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American Bar Association

 
Mission

The Intellectual Property Litigation Committee is one of the 40 practice groups open to all members of the American Bar Association’s Section of Litigation. Joining the committee entitles a member to a number of benefits (see list below). The committee’s leadership is made up of experienced litigators from all over the country working to keep I.P. litigators fully up to date in all areas relating to patents, trademarks, copyrights, trade secrets, the Internet, and related unfair competition cases. Though focusing on federal law, it also touches upon state law and international concerns. With approximately 2,300 members, we are one of the largest and most active substantive law committees in the Section of Litigation.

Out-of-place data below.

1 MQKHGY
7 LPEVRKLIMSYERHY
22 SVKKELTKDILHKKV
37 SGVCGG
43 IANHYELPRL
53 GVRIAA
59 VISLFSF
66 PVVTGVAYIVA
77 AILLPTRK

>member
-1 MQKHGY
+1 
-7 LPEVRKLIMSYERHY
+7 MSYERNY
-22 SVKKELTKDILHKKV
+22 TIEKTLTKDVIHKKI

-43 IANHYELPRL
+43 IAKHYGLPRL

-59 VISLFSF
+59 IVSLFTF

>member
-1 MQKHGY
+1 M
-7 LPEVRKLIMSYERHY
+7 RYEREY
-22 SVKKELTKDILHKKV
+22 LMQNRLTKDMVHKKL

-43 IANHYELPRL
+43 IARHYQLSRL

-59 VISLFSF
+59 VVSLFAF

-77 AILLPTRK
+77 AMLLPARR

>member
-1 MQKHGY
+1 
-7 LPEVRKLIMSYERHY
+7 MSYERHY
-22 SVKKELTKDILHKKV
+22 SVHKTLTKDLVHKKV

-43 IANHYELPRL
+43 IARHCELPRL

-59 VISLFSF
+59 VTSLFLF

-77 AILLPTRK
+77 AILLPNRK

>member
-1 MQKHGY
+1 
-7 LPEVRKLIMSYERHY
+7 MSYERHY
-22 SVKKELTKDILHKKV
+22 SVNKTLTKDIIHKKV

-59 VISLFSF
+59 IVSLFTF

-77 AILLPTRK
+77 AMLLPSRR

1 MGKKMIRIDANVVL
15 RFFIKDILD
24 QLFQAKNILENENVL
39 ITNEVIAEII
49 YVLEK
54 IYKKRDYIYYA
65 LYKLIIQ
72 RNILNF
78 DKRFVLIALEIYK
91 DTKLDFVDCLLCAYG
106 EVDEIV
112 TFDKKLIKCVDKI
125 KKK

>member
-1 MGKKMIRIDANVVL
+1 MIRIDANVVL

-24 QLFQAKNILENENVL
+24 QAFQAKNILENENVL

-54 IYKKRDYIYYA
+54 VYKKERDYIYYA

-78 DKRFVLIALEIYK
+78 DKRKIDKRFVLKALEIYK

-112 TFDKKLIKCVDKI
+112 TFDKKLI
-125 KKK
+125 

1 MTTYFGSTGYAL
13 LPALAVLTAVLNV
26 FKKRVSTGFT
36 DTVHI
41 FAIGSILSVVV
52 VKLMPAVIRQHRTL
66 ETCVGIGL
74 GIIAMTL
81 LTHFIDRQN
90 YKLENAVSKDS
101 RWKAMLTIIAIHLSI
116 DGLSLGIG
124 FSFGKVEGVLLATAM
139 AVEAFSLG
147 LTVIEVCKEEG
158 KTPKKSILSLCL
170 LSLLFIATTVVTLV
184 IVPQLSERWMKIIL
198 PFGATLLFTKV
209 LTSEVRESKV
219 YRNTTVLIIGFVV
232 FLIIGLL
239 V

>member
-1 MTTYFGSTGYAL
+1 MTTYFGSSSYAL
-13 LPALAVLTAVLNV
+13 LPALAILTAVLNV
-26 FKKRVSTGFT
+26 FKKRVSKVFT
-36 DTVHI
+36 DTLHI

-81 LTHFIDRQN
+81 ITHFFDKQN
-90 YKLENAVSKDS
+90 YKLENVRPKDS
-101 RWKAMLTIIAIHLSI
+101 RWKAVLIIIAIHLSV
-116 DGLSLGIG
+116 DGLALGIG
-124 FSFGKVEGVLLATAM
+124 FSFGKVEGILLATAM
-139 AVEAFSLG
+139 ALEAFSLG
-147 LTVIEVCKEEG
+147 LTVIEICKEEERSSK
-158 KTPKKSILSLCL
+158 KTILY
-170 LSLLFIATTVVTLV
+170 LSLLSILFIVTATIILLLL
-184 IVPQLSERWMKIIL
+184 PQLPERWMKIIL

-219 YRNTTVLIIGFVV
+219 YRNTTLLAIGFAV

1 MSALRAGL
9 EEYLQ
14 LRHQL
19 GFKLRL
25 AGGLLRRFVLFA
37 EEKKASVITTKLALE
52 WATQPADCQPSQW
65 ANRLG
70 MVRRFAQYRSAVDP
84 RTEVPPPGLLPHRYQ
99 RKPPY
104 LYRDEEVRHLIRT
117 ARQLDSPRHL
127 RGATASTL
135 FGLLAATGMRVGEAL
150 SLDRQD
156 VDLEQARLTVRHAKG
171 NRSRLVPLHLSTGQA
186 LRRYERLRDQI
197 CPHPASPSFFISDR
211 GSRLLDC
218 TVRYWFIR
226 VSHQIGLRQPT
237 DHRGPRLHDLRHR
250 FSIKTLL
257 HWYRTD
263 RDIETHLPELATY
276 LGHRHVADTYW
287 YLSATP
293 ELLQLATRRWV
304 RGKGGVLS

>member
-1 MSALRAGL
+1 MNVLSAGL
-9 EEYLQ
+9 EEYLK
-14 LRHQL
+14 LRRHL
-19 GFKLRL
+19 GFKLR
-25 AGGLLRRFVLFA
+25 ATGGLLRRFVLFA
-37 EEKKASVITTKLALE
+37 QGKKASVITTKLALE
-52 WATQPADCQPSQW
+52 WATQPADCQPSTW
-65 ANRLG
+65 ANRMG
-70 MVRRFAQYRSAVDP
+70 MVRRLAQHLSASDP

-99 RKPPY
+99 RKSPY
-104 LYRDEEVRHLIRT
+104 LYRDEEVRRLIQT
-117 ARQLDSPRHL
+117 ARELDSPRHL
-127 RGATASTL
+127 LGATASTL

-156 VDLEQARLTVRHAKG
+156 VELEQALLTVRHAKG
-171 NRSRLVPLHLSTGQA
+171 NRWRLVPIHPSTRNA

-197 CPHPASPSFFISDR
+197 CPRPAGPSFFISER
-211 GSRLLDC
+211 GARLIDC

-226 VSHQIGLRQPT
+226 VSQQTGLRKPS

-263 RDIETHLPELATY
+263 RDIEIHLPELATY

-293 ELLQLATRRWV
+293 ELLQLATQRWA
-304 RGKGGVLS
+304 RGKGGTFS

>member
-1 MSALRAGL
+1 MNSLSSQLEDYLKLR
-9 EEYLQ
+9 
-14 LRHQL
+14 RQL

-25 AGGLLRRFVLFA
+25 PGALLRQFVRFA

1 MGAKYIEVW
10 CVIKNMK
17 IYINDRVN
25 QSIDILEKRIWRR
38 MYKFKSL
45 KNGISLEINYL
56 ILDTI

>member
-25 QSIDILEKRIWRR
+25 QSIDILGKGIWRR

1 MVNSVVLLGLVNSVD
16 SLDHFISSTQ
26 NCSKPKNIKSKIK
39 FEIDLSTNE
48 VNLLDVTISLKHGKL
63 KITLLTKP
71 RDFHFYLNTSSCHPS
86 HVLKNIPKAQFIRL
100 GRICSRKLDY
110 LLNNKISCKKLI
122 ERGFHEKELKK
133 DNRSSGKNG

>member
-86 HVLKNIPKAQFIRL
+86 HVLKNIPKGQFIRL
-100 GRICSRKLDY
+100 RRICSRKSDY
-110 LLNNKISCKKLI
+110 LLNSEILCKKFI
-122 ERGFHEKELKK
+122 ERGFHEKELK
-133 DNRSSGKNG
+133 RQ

To accomplish this goal, the committee provides its members with these benefits:


  • Intellectual Property Litigation, a quarterly publication;
  • networking opportunities with leading practitioners;
  • discounted CLE programs;
  • invitations to substantive meetings and social events;
  • online access to case notes, past issues of Intellectual Property Litigation, and other helpful information;
  • opportunities to write for committee publications, speak on committee panels, and participate in the activities of our subcommittees, see list below.

Whether you want to receive Intellectual Property Litigation, learn from and network with top litigators, or contribute to our programs and publications, or all of the above, join us. Section of Litigation members may join up to three committees at no charge.


To join, you must first be a member of the ABA and also a member of the ABA Section of Litigation.


 
Announcements

Upcoming Webinar—"Copyright Termination: How Authors Can Get Back a Piece of Their Pie"

The IPL Copyrights Subcommittee, co-sponsored by the Forum on Entertainment and Sports Industry, is hosting a free webinar on Thursday, February 4, 2016, from 2 p.m.–3 p.m. ET.